Come the next election, if he was to encounter the same scare George Yeo encountered for taking the people for granted – I would love to see the change in Mr Raymond’s tone and stance when talking to the voters.

  3. Don’t you realised that these videos usually are in the settings of:

    1. Elderly audiences
    2. PAP functions and events
    3. Internal party meetings

    Until it gets broadcast (TV or youtube) and we get stumped with ‘million-dollar’ answers that are out of this world.


  4. Anyone noticed his limp handshakes with the constituents. Almost or maybe as bad as Seet Ai Mee’s ; really looked like the most unwilling handshake I’ve seen in a long time.Get the impression that he doesn’t even want to be there meeting these people….hope I’m wrong….

  5. some of my reflections on this incident and other similar boo-boos by govt officials.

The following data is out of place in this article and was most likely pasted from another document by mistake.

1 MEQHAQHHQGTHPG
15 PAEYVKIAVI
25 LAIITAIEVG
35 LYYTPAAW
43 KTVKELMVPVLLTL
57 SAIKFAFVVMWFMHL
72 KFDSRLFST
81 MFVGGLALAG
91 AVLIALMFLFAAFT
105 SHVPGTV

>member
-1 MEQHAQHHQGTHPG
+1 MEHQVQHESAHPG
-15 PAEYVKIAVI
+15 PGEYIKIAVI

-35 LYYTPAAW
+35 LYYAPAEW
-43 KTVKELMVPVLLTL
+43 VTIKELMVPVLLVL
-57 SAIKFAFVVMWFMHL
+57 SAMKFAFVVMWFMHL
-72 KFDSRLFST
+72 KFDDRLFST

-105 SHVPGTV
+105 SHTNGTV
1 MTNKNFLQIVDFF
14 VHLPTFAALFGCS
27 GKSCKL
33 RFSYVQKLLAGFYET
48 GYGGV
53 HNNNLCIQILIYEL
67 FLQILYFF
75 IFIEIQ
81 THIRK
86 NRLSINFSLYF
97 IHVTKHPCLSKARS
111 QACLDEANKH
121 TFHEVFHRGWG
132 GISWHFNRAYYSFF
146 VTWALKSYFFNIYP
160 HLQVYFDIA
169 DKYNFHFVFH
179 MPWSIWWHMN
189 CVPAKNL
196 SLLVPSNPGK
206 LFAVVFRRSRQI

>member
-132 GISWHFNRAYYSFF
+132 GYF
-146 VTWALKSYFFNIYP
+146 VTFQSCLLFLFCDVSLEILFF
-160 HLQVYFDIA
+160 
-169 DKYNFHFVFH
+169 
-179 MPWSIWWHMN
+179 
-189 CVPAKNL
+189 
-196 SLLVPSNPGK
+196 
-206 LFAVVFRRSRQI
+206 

arrogance, out-of-touchness seems to be a hallmark of our current leaders. i agree with SS and AC that this is the result of GRC, and the way our leaders are “appointed”.

    But the fact of the matter is that these guys are NOT politicians. They’re executives who are appointed the roles (when u get invited to a tea party by LKY, i’m sure they were given an offer they cant refuse). Do they really want to serve the public in the first place? Did Mr Lim REALLY want to go out to the public or press to tackle their questions?

    i really do think our ministers need loads of PR. While corporations/CEOs take all public engagements seriously by preparing themselves, i dont see our govt folk really prepare themselves. (perhaps as a result of believing they’re untouchables?) if they can pay millions to ministers, i think the appointment of press secretaries as critical too.

    In some defence of the Transport Minister, we’ve never really got to know Mr Raymond Lim as a person. Did he even want the job of Transport Minister in the place, salary notwithstanding?

    Here in HK, i had the pleasure of talking to a district counsellor during the recent elections. Here is a person who’s sole job is about serving the public – people come to him with problems, at which he takes them up to the proper channels to solve their problems. I can truly see his desire of wanting to help people in his district.